GPGN561. SEISMIC DATA PROCESSING I. 3.0 Semester Hrs.

(I) Introduction to basic principles underlying the processing of seismic data for suppression of various types of noise. Includes the rationale for and methods for implementing different forms of gain to data, and the use of various forms of stacking for noise suppression, such as diversity stacking of Vibroseis data, normal-moveout correction and common-midpoint stacking, optimum-weight stacking, beam steering and the stack array. Also discussed are continuous and discrete oneand two-dimensional data filtering, including Vibroseis correlation, spectral whitening, moveout filtering, data interpolation, slant stacking, and the continuous and discrete Radon transform for enhancing data resolution and suppression of multiples and other forms of coherent noise. Prerequisite: GPGN461. 3 hours lecture; 3 semester hours.

GPGN562. SEISMIC DATA PROCESSING II. 3.0 Semester Hrs.

(II) The student will gain understanding of applications of deterministic and statistical deconvolution for wavelet shaping, wavelet compression, and multiple suppression. Both reflection-based and refraction-based statistics estimation and correction for 2-D and 3-D seismic data will be covered, with some attention to problems where subsurface structure is complex. Also for areas of complex subsurface structure, students will be introduced to analytic and interactive methods of velocity estimation. Where the near-surface is complex, poststack and prestack imaging methods, such as layer replacement are introduced to derive dynamic corrections to reflection data. Also discussed are special problems related to the processing of multi-component seismic data for enhancement of shearwave information, and those related to processing of vertical seismic profile data for separation of upgoing and downgoing P- and S- wave arrivals. Prerequisite: GPGN461 and GPGN561. 3 hours lecture; 3 semester hours. Offered spring semester, odd years.

GPGN570. APPLICATIONS OF SATELLITE REMOTE SENSING. 3.0 Semester Hrs.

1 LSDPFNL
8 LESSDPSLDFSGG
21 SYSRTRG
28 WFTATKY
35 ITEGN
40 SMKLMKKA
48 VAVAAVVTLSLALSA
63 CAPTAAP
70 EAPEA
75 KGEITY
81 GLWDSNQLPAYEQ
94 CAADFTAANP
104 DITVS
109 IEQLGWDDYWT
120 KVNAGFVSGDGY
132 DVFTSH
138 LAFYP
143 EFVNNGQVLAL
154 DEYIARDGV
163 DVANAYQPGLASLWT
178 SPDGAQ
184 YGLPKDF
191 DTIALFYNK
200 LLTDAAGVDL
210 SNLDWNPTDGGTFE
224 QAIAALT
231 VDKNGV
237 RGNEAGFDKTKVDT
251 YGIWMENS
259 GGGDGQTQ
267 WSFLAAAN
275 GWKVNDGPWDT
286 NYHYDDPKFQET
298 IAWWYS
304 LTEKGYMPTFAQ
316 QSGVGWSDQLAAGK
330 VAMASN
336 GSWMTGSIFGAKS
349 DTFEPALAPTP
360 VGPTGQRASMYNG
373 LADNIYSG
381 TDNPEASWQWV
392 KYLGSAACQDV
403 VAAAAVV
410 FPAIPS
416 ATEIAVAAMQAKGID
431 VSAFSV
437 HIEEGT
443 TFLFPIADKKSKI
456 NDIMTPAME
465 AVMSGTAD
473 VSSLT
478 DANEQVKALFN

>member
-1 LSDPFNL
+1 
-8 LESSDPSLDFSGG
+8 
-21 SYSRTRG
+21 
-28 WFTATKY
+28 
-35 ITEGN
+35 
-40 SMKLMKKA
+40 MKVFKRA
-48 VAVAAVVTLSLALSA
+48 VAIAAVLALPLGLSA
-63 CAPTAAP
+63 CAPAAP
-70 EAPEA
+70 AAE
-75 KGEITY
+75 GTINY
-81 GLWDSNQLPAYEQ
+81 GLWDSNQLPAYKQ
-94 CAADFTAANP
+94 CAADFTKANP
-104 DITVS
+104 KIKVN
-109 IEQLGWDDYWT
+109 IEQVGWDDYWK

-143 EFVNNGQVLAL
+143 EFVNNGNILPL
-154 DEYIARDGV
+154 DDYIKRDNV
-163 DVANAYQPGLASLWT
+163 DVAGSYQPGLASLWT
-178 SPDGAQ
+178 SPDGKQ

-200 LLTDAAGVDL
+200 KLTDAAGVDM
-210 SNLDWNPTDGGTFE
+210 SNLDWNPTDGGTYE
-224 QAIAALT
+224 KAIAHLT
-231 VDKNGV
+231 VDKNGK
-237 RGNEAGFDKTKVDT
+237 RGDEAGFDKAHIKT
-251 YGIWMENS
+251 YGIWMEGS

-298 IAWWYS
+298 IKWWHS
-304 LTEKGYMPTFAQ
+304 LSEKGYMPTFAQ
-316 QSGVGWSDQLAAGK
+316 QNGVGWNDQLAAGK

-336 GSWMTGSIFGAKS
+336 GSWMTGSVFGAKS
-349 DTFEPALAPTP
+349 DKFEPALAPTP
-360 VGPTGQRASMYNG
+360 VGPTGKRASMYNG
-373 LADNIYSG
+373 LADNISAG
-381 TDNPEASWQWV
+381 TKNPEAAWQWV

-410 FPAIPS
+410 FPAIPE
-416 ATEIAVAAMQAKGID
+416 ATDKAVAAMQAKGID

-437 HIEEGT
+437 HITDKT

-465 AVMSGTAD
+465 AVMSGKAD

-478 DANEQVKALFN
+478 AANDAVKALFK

(II) An introduction to geoscience applications of satellite remote sensing of the Earth and planets. The lectures provide background on satellites, sensors, methodology, and diverse applications. Topics include visible, near infrared, and thermal infrared passive sensing, active microwave and radio sensing, and geodetic remote sensing. Lectures and labs involve use of data from a variety of instruments, as several applications to problems in the Earth and planetary sciences are presented. Students will complete independent term projects that are presented both written and orally at the end of the term. Prerequisites: PHGN200 and MATH225. 2 hours lecture, 2 hours lab; 3 semester hours.

GPGN574. GROUNDWATER GEOPHYSICS. 4.0 Semester Hrs.

(II) Description of world groundwater aquifers. Effects of water saturation on the physical properties of rocks. Use of geophysical methods in the exploration, development and production of groundwater. Field demonstrations of the application of the geophysical methods in the solution of some groundwater problems. Prerequisite: none. 3 hours lecture, 3 hours lab; 4 semester hours.

GPGN575. PLANETARY GEOPHYSICS. 3.0 Semester Hrs.

Equivalent with GPGN475,
(I) Of the solid planets and moons in our Solar System, no two bodies are exactly alike. This class will provide an overview of the observed properties of the planets and moons, cover the basic physical processes that govern their evolution, and then investigate how the planets differ and why. The overarching goals are to develop a quantitative understanding of the processes that drive the evolution of planetary surfaces and interiors, and to develop a deeper understanding of the Earth by placing it in the broader context of the Solar System. Prerequisites: Graduate standing. 3 hours lecture; 3 semester hours.

GPGN576. SPECIAL TOPICS IN THE PLANETARY SCIENCES. 1.0 Semester Hr.

(I, II) Students will read and discuss papers on a particular topic in the planetary sciences. The choice of topic will change each semester. The emphasis is on key topics related to the current state and evolution of the solid planets and moons in our solar system. Readings will include both seminal papers and current research on the topic. Students will take turns presenting summaries of the papers and leading the ensuing discussion. Prerequisites: Graduate standing, or senior standing. 1 hour lecture; 1 semester hour. Repeatable for credit.

GPGN581. GRADUATE SEMINAR. 1.0 Semester Hr.

(I, II) Attendance at scheduled weekly Heiland Distinguished Lectures during each semester of enrollment. Students must complete one individual presentation during the graduate program, at an approved public venue, before degree is granted. Every thesis-based MS student in Geophysics and Geophysical Engineering registers each semester in residence in the program and receive 0.0 credit hours until the last semester in residence. For the last semester, 1.0 credit hours and a grade of PRG are awarded with satisfactory attendance and successful completion of individual presentation requirement. 1 hour seminar; 0 or 1 semester hours.

GPGN598. SPECIAL TOPICS IN GEOPHYSICS. 6.0 Semester Hrs.

(I, II, S) Pilot course or special topics course. Topics chosen from special interests of instructor(s) and student(s). Usually the course is offered only once, but no more than twice for the same course content. Prerequisite: none. Variable credit: 0 to 6 credit hours. Repeatable for credit under different titles.